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My husband angrily refuses to eat what I cook

The Yomiuri ShimbunDear Troubleshooter:

I’m a homemaker in my 30s. My husband refuses to eat the meals I cook.

We’ve been married for eight years and have two children. My husband is usually kind to me, but he erupts in anger every six months or so. He says it’s triggered by my words and actions.

When it happened about six months ago, he bluntly said to me: “What you cook tastes terrible. Stop cooking.”

He also said he wanted to eat hot, freshly cooked meals and didn’t like meals prepared ahead of time. I conceded and said, “I won’t serve you meals I prepare ahead, then.” However, he just snapped back at me, “That’s not possible for you.”

Ever since then, he’s prepared his meals by himself. They’re just ramen, retort-pouch curry and similar meals. However, when he’s eating them, he says, “It tastes great.” It’s really frustrating for me.

Now I’m freed from cooking meals for him. It saves time and energy for me, so I’m considering just making that the way we do things in our family. However, I feel irritated every time my husband says something I didn’t cook is great.

What should I do?

I, Tokyo

Dear Ms. I:

Your husband complains of “meals prepared ahead of time” and he doesn’t like them. However, ramen (instant, probably) and retort-pouch curry are the ultimate “meals prepared ahead of time,” aren’t they? So he’s contradicting himself here.

Our meal preference is greatly influenced by what we frequently ate when we were children. In your husband’s case, it must have been retort-pouch food and so-called junk food. He may not be happy unless he eats these things regularly. Nevertheless, it’s terrible for him to take that frustration out on you.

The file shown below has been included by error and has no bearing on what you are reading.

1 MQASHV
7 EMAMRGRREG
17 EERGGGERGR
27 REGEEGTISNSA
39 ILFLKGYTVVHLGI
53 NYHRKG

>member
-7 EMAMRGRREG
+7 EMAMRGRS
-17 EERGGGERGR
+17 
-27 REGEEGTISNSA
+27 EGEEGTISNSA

One more thing came to mind while reading your letter. He works until late at night and comes home to find his family members have already finished dining. Maybe that makes him lonely that he has to eat something that was made a while ago and that everyone else already ate. This situation might make him angry, and as a result, he complains like a spoiled child.

So why not make more opportunities for you, your children and husband to eat hot, freshly cooked meals together? It can be on days off at home, dining out or some other occasion. If possible, let your husband cook meals for you. I only hope his cooking isn’t so bad that you have to eat retort-pouch food.

Kiyokazu Washida, philosopher

(from June 30, 2015, issue)Speech

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